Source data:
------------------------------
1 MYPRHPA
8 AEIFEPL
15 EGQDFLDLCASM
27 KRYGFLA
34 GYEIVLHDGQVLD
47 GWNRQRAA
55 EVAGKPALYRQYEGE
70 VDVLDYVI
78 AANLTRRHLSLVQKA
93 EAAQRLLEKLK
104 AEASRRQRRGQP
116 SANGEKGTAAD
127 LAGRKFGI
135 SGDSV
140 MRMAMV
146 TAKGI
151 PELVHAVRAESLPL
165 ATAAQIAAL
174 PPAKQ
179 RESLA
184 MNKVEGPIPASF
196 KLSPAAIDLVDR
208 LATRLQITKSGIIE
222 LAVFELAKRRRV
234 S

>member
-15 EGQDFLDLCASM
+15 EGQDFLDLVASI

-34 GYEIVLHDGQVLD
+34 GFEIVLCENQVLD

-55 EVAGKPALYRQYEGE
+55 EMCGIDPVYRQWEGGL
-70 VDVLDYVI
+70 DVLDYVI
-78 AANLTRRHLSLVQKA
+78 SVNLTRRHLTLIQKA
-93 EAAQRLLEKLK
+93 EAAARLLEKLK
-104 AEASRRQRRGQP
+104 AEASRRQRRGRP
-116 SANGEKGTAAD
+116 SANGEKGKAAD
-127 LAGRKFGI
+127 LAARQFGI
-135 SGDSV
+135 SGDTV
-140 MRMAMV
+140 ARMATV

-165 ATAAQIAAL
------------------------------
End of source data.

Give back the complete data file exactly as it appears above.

1 MYPRHPA
8 AEIFEPL
15 EGQDFLDLCASM
27 KRYGFLA
34 GYEIVLHDGQVLD
47 GWNRQRAA
55 EVAGKPALYRQYEGE
70 VDVLDYVI
78 AANLTRRHLSLVQKA
93 EAAQRLLEKLK
104 AEASRRQRRGQP
116 SANGEKGTAAD
127 LAGRKFGI
135 SGDSV
140 MRMAMV
146 TAKGI
151 PELVHAVRAESLPL
165 ATAAQIAAL
174 PPAKQ
179 RESLA
184 MNKVEGPIPASF
196 KLSPAAIDLVDR
208 LATRLQITKSGIIE
222 LAVFELAKRRRV
234 S

>member
-15 EGQDFLDLCASM
+15 EGQDFLDLVASI

-34 GYEIVLHDGQVLD
+34 GFEIVLCENQVLD

-55 EVAGKPALYRQYEGE
+55 EMCGIDPVYRQWEGGL
-70 VDVLDYVI
+70 DVLDYVI
-78 AANLTRRHLSLVQKA
+78 SVNLTRRHLTLIQKA
-93 EAAQRLLEKLK
+93 EAAARLLEKLK
-104 AEASRRQRRGQP
+104 AEASRRQRRGRP
-116 SANGEKGTAAD
+116 SANGEKGKAAD
-127 LAGRKFGI
+127 LAARQFGI
-135 SGDSV
+135 SGDTV
-140 MRMAMV
+140 ARMATV

-165 ATAAQIAAL